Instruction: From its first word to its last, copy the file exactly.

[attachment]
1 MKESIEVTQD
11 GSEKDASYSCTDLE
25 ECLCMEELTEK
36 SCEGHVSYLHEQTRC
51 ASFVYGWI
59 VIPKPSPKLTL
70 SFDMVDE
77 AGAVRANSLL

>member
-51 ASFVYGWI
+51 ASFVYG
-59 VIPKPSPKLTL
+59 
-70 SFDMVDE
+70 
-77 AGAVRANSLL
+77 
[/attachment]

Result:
1 MKESIEVTQD
11 GSEKDASYSCTDLE
25 ECLCMEELTEK
36 SCEGHVSYLHEQTRC
51 ASFVYGWI
59 VIPKPSPKLTL
70 SFDMVDE
77 AGAVRANSLL

>member
-51 ASFVYGWI
+51 ASFVYG
-59 VIPKPSPKLTL
+59 
-70 SFDMVDE
+70 
-77 AGAVRANSLL
+77 